This new version comes with a major breaking change: Visual Studio 2012 is now required, as the toolkit has taken the “async/await” path! :D

If you still use Visual Studio 2010 for your Windows Phone development, you can still use the previous version of the toolkit (but then again, seems like a really nice time to upgrade ;) )

And without further ado, here’s the change-log:

  • async/await support added for WP7
  • New Cimbalino.Phone.Toolkit.Background component, fully compatible with Background Agents.
  • New ShellTileService
  • New VoiceCommandService
  • New LauncherService
  • New NetworkInformationService
  • AsyncStorageService is now compatible with WP7
  • BingMapsService has been removed and the functionality moved to MapsService
  • Several improvements and bug fixes!

Review of my WPUG talk

Last Monday I had the pleasure of participating in a WPUG event where I talked about the Nokia Music API and the Cimbalino Windows Phone Toolkit.

I had quite a technical challenge, as I couldn’t access the internet from inside the emulator, no matter what I did!

After a couple of minutes in silent panic, I tried to bypass the connectivity problems the best I could, doing anything from showing a YouTube video of Nokia Music features to running the demos on my personal phone and showing it off in the air to the audience!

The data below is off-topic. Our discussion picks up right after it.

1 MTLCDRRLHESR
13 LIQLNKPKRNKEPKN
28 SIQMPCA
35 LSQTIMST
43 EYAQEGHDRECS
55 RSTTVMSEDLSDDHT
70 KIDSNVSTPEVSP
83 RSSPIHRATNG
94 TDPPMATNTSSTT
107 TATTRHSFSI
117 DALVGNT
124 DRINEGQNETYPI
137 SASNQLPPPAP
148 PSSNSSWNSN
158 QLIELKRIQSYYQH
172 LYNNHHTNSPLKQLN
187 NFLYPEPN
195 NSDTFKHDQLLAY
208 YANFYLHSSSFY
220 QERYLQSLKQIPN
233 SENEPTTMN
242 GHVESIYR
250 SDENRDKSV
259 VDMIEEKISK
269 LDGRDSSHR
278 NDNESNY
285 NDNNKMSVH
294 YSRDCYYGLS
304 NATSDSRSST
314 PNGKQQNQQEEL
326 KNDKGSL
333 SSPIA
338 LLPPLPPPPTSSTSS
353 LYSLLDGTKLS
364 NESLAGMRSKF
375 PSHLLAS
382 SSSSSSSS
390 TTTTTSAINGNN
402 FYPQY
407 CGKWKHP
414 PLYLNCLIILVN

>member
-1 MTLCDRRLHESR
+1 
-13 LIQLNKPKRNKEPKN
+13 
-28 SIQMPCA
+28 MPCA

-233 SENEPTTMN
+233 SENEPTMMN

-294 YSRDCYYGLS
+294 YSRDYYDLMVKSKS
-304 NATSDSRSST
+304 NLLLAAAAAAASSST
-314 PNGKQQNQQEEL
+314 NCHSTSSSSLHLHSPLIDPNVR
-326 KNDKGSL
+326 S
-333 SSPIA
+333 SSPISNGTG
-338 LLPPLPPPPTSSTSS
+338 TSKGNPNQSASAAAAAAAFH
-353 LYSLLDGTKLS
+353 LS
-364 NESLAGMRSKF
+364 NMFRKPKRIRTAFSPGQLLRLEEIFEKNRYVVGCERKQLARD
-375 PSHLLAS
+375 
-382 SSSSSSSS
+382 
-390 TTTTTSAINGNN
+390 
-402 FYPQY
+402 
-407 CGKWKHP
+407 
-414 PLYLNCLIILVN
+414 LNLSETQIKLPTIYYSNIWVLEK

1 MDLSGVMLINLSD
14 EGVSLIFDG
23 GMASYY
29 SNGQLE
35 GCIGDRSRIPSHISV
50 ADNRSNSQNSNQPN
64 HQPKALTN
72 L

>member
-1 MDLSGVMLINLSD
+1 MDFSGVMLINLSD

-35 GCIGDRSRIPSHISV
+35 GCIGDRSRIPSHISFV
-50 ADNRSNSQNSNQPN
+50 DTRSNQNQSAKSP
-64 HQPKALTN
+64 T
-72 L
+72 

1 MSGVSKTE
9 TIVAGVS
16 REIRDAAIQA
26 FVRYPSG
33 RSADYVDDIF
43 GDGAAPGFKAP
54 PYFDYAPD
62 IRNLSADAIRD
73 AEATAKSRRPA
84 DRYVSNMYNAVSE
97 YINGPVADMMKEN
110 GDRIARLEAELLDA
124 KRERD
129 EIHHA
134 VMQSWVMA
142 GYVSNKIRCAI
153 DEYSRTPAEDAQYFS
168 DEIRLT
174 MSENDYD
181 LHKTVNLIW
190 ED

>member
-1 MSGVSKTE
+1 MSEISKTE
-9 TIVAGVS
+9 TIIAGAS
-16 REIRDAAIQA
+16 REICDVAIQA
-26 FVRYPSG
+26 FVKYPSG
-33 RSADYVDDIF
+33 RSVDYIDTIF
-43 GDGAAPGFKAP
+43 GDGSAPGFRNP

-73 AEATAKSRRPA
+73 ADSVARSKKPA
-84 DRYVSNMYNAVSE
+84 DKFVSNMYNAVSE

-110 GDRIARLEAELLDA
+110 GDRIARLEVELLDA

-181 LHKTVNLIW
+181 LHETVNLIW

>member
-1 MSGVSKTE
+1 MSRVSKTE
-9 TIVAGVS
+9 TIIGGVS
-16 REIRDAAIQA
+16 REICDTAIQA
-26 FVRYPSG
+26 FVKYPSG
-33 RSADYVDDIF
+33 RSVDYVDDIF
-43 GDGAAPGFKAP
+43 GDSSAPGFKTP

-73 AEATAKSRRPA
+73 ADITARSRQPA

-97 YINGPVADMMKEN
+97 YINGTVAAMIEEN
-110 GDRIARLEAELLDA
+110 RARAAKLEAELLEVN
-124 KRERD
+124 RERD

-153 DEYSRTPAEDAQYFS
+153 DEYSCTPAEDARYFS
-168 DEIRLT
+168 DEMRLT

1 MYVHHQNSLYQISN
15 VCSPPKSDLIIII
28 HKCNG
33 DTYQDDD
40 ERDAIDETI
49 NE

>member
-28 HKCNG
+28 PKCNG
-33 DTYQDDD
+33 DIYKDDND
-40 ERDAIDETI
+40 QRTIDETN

Other than that, the event went really good, and hopefully I’ll start seeing more and more people using the Nokia Music API and Cimbalino Windows Phone Toolkit in their apps! ;)

From the feedback I got, I can see people requesting more information about MVVM, so I’m going to point to two articles I wrote about two years ago for Coding4Fun (now part of Microsoft Channel9):

My big “thank you” to Matt Lacey and Riaz Ahmed for the opportunity! :)

Cimbalino Windows Phone Toolkit: MultiBindingBehavior

One of the features I most enjoy in WPF is the MultiBinding class, which allows you to take several source properties, pass their values to an IMultiValueConverter implementation, and bind the result to a single target property!

By now you’re probably thinking “why do I need that?”, but in certain specific scenarios, having the possibility to take several values and produce a single result directly in the UI can be quite useful!

Take this sample from MSDN:

<TextBlock DataContext="{StaticResource NameListData}">
  <TextBlock.Text>
    <MultiBinding Converter="{StaticResource myNameConverter}"
                  ConverterParameter="FormatLastFirst">
      <Binding Path="FirstName"/>
      <Binding Path="LastName"/>
    </MultiBinding>
  </TextBlock.Text>
</TextBlock>

We can easily infer that the objective here is to set the TextBlock.Text property to the result of “LastName, FirstName”, given the two properties from the specified TextBlock.DataContext and a custom IMultiValueConverter instance called myNameConverter.

While useful, the MultiBinding is not available for Windows Phone developers - queue the whining…

I’ve seen a few alternative implementations around the internet, but none seems easy (and light!) enough to me, so I just decided to make my own!